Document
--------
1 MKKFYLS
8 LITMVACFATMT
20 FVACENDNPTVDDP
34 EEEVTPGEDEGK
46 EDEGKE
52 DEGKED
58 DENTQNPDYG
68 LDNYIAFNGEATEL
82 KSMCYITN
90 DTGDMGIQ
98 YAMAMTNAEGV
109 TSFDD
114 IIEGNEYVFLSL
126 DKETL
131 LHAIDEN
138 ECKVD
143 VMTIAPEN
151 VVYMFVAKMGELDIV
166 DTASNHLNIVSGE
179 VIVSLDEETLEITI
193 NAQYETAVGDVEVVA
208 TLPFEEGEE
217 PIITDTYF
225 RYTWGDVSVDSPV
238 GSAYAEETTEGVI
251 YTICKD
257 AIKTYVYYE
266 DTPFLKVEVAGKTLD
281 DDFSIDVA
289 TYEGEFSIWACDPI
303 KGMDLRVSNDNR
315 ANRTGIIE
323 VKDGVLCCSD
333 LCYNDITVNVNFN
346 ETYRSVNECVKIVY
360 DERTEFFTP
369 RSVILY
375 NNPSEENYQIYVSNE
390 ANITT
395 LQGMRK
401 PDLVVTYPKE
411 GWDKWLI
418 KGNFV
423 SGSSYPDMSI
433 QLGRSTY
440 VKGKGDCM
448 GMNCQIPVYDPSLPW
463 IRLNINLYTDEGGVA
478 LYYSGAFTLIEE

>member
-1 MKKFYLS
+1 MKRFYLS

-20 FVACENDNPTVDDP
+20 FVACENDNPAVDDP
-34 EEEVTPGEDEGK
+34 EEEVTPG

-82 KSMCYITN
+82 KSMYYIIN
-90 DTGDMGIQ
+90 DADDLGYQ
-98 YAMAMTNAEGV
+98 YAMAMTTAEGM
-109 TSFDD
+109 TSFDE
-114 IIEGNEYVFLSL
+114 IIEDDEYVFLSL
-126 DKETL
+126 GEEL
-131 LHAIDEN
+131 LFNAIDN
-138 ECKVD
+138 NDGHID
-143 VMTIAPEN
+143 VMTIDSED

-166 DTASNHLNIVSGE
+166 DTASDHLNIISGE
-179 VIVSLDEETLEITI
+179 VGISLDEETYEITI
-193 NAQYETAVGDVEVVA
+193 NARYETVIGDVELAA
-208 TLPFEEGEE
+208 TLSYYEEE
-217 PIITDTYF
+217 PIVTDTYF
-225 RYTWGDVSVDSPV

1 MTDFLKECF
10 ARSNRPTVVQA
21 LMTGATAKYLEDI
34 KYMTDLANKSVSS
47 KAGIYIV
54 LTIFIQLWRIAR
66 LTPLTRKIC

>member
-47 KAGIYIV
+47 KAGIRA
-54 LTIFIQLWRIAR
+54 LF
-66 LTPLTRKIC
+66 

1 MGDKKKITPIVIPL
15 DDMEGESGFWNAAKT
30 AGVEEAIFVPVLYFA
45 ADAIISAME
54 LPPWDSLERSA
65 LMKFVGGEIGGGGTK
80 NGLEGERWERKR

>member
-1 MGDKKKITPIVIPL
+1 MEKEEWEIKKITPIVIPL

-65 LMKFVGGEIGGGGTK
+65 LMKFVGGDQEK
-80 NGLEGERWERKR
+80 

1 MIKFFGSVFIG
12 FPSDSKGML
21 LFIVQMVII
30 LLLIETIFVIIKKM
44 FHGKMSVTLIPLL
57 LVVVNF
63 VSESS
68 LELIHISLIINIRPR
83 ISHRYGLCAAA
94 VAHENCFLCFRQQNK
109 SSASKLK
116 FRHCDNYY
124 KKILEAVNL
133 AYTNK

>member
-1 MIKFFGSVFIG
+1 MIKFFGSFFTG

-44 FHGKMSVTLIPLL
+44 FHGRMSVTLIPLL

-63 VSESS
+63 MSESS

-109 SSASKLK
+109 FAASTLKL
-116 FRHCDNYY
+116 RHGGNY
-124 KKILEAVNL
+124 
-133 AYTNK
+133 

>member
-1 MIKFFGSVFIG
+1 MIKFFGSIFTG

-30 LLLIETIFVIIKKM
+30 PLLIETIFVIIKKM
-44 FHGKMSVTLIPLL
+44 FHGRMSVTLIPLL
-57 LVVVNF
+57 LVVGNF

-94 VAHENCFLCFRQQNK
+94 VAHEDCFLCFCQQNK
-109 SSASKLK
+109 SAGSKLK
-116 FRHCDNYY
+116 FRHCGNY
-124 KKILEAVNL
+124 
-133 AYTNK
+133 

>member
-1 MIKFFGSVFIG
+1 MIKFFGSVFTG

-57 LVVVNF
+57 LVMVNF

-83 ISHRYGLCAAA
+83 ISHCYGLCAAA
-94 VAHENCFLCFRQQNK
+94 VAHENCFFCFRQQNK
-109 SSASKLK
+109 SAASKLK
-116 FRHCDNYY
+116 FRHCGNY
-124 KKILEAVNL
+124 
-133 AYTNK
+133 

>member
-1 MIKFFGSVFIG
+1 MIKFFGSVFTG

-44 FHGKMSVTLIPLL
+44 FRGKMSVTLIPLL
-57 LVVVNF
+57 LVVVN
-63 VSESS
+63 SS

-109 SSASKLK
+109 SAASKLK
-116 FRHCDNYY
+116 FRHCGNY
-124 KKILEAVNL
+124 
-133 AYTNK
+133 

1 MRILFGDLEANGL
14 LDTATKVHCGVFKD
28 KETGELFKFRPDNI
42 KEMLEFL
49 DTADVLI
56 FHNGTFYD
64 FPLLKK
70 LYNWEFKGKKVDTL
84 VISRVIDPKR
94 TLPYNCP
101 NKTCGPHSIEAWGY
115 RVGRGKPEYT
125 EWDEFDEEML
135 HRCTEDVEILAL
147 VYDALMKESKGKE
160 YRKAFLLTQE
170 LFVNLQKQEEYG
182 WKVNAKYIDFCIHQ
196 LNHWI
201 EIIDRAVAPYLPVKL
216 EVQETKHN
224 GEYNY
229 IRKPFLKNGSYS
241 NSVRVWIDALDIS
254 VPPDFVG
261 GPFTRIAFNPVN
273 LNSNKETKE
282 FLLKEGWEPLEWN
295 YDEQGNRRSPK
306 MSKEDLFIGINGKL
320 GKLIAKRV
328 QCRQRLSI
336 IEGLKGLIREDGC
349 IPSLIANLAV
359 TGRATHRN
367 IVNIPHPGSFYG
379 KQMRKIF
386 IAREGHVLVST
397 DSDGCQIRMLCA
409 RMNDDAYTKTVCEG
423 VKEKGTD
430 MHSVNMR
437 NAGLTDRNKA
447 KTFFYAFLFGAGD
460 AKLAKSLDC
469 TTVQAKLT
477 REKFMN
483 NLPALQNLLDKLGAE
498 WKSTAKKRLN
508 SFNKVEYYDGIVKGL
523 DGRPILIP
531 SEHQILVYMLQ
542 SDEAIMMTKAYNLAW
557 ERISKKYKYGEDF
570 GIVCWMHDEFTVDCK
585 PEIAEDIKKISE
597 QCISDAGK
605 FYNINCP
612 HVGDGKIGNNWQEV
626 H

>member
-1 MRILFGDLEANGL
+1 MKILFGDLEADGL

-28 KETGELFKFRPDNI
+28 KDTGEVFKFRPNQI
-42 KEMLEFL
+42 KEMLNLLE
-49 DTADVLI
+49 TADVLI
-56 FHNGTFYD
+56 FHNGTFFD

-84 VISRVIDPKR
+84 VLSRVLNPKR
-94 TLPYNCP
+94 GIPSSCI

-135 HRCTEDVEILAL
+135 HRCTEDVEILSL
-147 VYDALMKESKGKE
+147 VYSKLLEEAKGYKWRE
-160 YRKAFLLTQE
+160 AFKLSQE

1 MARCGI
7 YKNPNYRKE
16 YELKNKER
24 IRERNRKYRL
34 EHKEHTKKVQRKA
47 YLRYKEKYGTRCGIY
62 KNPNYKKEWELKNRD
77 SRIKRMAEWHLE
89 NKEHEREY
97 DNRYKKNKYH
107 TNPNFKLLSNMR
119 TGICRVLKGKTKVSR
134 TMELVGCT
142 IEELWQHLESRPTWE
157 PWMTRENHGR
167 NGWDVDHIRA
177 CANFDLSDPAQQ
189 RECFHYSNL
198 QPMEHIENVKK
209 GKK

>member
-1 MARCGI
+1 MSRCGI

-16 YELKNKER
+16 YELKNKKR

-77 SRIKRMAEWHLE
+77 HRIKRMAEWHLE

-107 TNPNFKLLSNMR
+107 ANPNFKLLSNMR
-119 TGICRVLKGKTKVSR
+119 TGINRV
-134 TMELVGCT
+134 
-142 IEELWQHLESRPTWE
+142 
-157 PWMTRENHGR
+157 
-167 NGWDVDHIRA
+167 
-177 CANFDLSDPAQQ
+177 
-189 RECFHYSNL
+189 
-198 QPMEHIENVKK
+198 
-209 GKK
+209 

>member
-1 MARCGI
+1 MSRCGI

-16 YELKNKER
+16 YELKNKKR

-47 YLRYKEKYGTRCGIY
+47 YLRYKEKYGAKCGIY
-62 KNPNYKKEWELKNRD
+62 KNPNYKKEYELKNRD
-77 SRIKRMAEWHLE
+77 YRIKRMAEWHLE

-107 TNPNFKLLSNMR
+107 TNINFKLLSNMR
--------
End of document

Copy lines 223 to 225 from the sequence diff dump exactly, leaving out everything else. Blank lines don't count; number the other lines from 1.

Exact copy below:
282 FLLKEGWEPLEWN
295 YDEQGNRRSPK
306 MSKEDLFIGINGKL